Insect-inspired folklore is rampant throughout human history; from the ancient Egyptians, who believed bees were the sacred tears of the sun god, Ra, to the many cultures who revered the praying mantis as a spiritual guide. Some of these legends persist in the modern day, and I would argue that none are more widely known than the winter prediction capabilities of the woolly bear caterpillar.

The term “woolly bear caterpillar” is a common name that can refer to more than one species of moth. Generally speaking, though, “woolly bear” refers to the species Pyrrharctia isabella, the Isabella tiger moth, whose larval form is the familiar, brown-and-black banded fuzzball whose weather prediction skills are… questionable. 

The legend goes that the 13 segments of the caterpillar’s body represent the 13 weeks of winter. The width of the brown and black bands corresponds with the severity; the wider the rusty brown sections (or, the more brown segments there are), the milder the coming winter will be. The more black there is, the more severe the winter.

The tale was so persistent that in 1948, Dr. C. H. Curran, the curator of insects at the American Museum of Natural History in New York City, decided to put it to the test.

Over the course of 8 years, Dr. Curran collected and measured the brown banding on woolly bear caterpillars and compared the average width of the brown bands to the severity of that year’s winter. During those eight years, the brown bands measured, on average, over 1/3rd of the caterpillars’ total body length, and the winters were, in turn, fairly mild those years.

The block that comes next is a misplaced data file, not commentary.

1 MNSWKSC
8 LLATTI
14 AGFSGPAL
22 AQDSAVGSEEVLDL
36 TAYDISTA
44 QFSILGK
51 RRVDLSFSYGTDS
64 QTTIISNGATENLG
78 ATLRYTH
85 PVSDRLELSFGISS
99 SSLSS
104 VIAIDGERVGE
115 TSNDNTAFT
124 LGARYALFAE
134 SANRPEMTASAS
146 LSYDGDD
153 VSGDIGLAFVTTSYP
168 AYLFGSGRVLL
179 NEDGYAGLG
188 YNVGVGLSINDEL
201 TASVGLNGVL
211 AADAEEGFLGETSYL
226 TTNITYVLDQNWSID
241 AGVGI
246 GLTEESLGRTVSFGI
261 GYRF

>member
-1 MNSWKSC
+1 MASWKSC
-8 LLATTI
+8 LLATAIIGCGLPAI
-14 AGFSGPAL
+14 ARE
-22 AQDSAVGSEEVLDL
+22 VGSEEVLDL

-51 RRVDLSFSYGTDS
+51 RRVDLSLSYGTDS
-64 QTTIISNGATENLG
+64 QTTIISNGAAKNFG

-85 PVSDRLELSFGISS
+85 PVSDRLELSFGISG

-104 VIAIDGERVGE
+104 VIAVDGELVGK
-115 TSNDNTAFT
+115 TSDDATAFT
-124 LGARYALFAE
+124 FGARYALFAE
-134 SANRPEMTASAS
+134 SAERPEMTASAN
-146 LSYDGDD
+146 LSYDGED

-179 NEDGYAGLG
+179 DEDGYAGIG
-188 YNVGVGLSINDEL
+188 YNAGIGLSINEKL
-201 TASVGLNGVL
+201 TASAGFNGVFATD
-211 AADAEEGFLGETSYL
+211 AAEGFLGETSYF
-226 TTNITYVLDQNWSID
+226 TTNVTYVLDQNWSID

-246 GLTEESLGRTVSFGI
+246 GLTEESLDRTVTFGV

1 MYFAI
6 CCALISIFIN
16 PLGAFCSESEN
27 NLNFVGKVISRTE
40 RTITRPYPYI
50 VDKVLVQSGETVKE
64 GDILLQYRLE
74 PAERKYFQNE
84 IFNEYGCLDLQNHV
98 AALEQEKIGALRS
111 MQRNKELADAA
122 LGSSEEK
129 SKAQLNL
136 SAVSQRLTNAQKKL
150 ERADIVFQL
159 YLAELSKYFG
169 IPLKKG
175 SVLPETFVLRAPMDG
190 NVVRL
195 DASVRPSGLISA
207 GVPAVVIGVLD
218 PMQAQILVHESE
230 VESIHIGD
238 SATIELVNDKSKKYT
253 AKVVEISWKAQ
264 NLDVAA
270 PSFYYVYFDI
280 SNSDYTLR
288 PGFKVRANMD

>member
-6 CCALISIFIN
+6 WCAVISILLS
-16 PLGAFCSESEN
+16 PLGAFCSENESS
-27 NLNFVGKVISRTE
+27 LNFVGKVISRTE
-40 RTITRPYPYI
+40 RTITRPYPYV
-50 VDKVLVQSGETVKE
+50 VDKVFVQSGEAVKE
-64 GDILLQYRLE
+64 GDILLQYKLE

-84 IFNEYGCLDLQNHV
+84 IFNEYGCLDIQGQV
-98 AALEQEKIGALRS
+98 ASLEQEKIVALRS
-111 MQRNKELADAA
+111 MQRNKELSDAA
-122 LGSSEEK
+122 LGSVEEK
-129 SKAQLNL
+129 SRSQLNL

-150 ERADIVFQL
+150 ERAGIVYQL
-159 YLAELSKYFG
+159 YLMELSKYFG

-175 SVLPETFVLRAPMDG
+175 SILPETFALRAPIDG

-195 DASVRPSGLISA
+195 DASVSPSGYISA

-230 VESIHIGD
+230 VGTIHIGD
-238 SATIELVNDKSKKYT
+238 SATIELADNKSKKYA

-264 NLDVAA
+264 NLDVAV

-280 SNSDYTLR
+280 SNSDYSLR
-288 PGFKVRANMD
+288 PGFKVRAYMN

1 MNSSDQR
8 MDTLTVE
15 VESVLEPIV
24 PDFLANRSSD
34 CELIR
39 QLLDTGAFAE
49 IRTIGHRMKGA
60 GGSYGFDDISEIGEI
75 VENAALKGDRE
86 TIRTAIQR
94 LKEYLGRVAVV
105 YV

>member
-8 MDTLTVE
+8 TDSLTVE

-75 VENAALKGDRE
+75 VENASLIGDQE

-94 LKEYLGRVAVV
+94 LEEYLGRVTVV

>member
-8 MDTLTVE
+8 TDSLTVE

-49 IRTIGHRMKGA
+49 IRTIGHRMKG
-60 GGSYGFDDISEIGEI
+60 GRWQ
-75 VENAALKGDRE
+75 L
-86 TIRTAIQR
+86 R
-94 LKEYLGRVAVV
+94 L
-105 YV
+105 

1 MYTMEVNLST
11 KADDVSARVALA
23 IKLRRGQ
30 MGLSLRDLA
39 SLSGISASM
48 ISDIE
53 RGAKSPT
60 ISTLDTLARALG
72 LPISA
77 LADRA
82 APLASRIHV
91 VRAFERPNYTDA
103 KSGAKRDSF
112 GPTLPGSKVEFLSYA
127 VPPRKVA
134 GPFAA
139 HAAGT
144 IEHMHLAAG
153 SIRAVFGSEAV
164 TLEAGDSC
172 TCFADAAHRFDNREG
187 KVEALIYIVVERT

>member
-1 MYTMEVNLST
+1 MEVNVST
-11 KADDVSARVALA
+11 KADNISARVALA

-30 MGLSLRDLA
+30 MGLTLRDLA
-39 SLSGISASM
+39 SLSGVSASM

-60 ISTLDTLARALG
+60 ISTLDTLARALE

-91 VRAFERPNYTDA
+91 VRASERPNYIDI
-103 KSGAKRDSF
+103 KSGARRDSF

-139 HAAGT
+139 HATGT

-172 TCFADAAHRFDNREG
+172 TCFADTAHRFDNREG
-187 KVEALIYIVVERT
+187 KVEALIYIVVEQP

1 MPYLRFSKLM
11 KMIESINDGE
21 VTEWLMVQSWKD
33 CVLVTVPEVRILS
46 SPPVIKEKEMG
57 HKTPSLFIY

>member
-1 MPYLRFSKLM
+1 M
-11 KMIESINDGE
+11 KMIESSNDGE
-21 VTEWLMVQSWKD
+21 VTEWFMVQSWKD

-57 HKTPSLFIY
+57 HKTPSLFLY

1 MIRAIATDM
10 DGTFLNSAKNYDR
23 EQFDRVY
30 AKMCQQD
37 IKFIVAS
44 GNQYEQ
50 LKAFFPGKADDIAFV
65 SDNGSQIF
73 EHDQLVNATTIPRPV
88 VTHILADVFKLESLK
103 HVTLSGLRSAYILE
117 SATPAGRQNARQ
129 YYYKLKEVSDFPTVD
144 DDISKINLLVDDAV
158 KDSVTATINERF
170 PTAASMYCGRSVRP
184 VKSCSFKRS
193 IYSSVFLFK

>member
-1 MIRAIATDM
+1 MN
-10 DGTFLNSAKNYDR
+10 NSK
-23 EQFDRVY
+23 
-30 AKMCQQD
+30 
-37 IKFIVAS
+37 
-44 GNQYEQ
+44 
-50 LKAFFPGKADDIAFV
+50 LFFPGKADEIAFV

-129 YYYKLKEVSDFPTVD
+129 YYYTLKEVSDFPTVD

So, was this evidence enough to convince Dr. Curran that woolly bears can predict the weather?

Not so much. 

Dr. Curran knew his sample sizes were too small to produce any kind of significant data, and the experiment was more of a fun excuse to drive north and see the foliage each fall with his wife and friends. They even dubbed themselves the Original Society of the Friends of the Woolly Bear.

Nevertheless, the folktale has persisted, and their legacy lives on in the many festivals that celebrate them

And why shouldn’t we celebrate this caterpillar? They may not be meteorologists, but they are fascinating (and adorable!) in their own right.

The woolly bear survives winter in its larval form, a rarity amongst insects. It is also one of few northern hemisphere insects to practice freeze tolerance, pumping its body full of cryoprotectants at the onset of cold weather, freezing solid, and thawing in the spring to pupate. 

However extreme this overwintering strategy may seem, it doesn’t hold a candle to its relative, the arctic woolly bear caterpillar.

The arctic woolly bear, Gynaephora groenlandica, is native to the High Arctic, where the growing season is short, and the winters last for much of the calendar year. In order for the caterpillar to reach the size required to trigger pupation, the caterpillar must feed voraciously… for seven years. 

The arctic woolly caterpillar is indeed a long-lived lepidopteran, undergoing the freeze/thaw cycle for an average of seven springs before it has consumed enough foliage to reach the appropriate size. Sleep, gorge, rinse and repeat. What a life.